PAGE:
Porosity And Permeability Lab | Duration 2 Minutes 12 Seconds

In strict usage, density is defined as the mass of a substance per unit volume; however, in common usage, it is taken to be the weight in air of a unit volume of a sample at a specific temperature.

Density should properly be reported in kilograms per cubic metre (kg/m3 ), but is still often given in grams per cubic centimetre (g/cm3 ). A useful way to assess the density of rocks is to make a histogram plot of the statistical range of a set of data. Figure 3 , (2) number of samples, and (3) standard deviation. A few fall well below the mode, even occasionally under 1 g/cm3.

Granite is an intrusive igneous rock with low porosity and a well-defined chemical (mineral) composition; its range of densities is narrow. Sandstone is a clastic sedimentary rock that can have a wide range of porosities depending on the degree of sorting, compaction, packing arrangement of grains, and cementation. This is because of the increase of overburden pressure, which causes compaction, and the progressive cementation with age. The pore-filling fluid is usually briny water, often indicative of the presence of seawater when the rock was being deposited or lithified. Saturated bulk density is higher than dry bulk density, owing to the added presence of pore-filling fluid. Shear modulus (μ) is the ratio of the applied stress to the distortion (rotation) of a plane originally perpendicular to the applied shear stress; it is also termed the modulus of rigidity. The volume strain is the change in volume of the sample divided by the original volume. Poisson’s ratio (σp ) is the ratio of lateral strain (perpendicular to an applied stress) to the longitudinal strain (parallel to applied stress). Two types of pressure may be simulated: confining (hydrostatic), due to burial under rock overburden, and internal (pore), due to pressure exerted by pore fluids contained in void space in the rock. An independent internal pore-fluid pressure also can be exerted.

This is approximately equal to the ultimate strength (before fracture) of solid crystalline rock at surface temperature and pressure (see below). In reality, on a microscopic scale there are grains and pores in sediments and a fabric of crystals in igneous and metamorphic rocks . Furthermore, conditions such as extended length of time, confining pressure, and subsurface fluids affect the rates of change of deformation.

Filter Press by

As the chambers fill, pressure inside the system will increase due to the formation of thick sludge. Major developments in filter press technology started in the middle of 20th century.

The presence of a centrifuge pump ensures the remaining suspended solids do not settle in the system, and its main function is to deliver the suspension into each of the separating chambers in the plate and frame filter.

Porosity And Permeability | Duration 6 Minutes 28 Seconds

The introduced slurry flows through a port in each individual frame, and the filter cakes are accumulated in each hollow frame. So when the separating chamber is full, the filtration process is stopped as the optimum pressure difference is reached.

Filter cake (suspended solid) accumulation occurs at the hollow plate frame, then being separated at the filter plates by pulling the plate and frame filter press apart.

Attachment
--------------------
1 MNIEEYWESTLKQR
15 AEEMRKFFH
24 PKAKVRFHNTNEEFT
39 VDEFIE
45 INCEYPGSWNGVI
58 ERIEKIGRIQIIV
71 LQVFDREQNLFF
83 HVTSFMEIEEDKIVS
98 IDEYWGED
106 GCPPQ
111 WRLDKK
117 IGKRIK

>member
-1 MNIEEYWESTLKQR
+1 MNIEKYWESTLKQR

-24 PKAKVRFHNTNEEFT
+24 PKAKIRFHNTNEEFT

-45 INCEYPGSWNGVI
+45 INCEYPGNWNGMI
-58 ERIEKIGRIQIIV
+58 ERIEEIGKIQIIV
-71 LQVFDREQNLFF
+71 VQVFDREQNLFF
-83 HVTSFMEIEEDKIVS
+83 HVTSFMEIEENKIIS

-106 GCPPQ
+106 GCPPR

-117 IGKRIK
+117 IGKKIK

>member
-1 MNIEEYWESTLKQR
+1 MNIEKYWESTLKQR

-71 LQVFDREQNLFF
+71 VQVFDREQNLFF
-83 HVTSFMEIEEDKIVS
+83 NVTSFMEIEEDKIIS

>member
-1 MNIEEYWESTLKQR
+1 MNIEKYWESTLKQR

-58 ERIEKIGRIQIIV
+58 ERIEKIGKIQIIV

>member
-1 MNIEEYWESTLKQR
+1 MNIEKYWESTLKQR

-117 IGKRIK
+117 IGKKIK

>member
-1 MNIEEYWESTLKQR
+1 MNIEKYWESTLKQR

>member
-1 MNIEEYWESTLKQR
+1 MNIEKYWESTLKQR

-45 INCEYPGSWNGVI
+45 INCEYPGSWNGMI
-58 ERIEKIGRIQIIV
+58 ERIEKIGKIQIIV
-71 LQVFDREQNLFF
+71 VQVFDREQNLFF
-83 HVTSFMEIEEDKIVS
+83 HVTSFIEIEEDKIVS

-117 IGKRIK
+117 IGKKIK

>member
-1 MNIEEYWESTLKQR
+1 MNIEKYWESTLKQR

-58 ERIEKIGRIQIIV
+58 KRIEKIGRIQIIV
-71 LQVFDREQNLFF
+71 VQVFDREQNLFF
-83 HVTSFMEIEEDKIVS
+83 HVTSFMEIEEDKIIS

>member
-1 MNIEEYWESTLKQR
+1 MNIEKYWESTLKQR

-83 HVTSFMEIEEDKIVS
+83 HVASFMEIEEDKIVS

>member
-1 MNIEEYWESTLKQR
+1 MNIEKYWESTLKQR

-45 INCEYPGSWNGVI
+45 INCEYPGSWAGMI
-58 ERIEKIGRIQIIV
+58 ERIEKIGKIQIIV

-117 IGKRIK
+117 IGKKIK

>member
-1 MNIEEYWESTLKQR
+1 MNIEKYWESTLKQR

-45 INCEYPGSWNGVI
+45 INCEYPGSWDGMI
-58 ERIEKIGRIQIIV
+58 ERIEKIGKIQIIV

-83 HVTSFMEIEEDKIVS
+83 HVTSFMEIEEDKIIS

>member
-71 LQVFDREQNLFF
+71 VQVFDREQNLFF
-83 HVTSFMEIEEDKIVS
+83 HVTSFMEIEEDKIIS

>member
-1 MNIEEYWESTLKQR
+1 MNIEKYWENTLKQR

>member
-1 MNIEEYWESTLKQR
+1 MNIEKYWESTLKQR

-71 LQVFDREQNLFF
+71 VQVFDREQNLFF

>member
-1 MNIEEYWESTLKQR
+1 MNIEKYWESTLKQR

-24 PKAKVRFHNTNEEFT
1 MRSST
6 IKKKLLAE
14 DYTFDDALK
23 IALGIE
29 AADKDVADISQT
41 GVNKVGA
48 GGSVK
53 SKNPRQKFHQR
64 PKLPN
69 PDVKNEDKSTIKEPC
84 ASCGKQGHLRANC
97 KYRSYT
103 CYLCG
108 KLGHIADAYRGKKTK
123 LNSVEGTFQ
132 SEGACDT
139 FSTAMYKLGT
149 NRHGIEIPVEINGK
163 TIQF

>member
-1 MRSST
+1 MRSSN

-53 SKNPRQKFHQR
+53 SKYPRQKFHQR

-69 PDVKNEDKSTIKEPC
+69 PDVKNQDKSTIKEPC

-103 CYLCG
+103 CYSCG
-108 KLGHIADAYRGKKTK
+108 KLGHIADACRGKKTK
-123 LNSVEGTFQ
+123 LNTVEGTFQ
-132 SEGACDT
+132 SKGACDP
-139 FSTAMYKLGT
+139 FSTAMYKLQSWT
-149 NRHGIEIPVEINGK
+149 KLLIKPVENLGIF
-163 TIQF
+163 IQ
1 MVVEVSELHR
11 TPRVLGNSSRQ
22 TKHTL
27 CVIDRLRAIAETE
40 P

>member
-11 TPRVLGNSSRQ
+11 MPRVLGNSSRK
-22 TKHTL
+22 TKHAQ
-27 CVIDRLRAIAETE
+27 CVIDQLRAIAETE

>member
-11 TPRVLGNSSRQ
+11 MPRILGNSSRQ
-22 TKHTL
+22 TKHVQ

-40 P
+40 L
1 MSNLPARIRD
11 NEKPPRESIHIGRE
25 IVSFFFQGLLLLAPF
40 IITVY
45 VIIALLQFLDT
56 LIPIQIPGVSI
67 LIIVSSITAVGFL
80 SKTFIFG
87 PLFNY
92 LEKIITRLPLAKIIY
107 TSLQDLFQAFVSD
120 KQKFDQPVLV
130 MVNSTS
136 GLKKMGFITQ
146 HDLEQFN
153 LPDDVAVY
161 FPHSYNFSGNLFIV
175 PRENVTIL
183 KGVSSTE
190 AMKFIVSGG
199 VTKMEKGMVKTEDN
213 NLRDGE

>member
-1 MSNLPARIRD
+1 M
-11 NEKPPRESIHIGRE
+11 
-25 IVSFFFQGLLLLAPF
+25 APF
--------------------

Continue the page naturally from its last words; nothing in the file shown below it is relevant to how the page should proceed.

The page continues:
A scraper can also be used, by moving from one chamber to another and scraping the cake off the cloth. The result is a high-speed filter press that allows increased production per unit area of filter. It is capable of holding 12 to 80 plates adjacent to each other, depending on the required capacity. The differences with the plate and frame filter are that the plates are joined together in such a way that the cake forms in the recess on each plate, meaning that the cake thickness is restricted to 32mm unless extra frames are used as spacers. This makes the membrane filter press a powerful and the most widely used system. This results in faster cycle and turnaround times, which lead to an increase in productivity. Other industrial uses for automatic membrane filter presses include municipal waste sludge dewatering,[15] ready mix concrete water recovery,[16] metal concentrate recovery, and large-scale fly ash pond dewatering. In filter press methodology, positive pressure filtration is used instead of vacuum filtration with high-energy consumption. Those are the most important factors that affect the rate of filtration. The filtration must be operated by increasing pressure difference to cope with the increase in flow resistance resulting from pore clogging.

Practically, maximum filtration rate is obtained when the filtration time is greater than the time taken to discharge the cake and reassemble the press to allow for cloth’s resistance. If extracting liquid phase is desired, then filter press is among the most appropriate methods to be used. It is possible to install moving blades in the filter press to reduce resistance to flow of liquid through the slurry. However, filter aids need to be able to remove from the filter cake either by physical or chemical treatment.

Describe The Concepts Of Porosity And Permeability | Duration 33 Minutes 11 Seconds

Thus the channels formed are constantly enlarged and therefore uneven cleaning is normally obtained. It flows through the whole thickness of the cakes in opposite direction first and then with the same direction as the filtrate. After washing, the cakes can be easily removed by supplying compressed air to remove the excess liquid. It is to prevent health risks to the local population and the workers that are dealing with the waste (filter cakes) as well as preventing negative impacts to our ecosystem. Another method is by incineration, which would destroy the organic pollutants and decrease the mass of the waste. In certain cases, it is crucial to compare characteristics and performances.